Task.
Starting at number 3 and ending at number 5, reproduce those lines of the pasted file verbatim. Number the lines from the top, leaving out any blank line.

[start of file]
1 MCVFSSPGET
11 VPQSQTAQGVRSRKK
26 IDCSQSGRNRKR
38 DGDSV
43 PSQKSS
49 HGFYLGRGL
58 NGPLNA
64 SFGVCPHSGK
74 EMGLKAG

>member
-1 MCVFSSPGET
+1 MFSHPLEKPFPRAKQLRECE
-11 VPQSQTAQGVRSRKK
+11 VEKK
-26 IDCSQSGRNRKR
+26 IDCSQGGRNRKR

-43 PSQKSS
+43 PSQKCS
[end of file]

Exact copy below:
26 IDCSQSGRNRKR
38 DGDSV
43 PSQKSS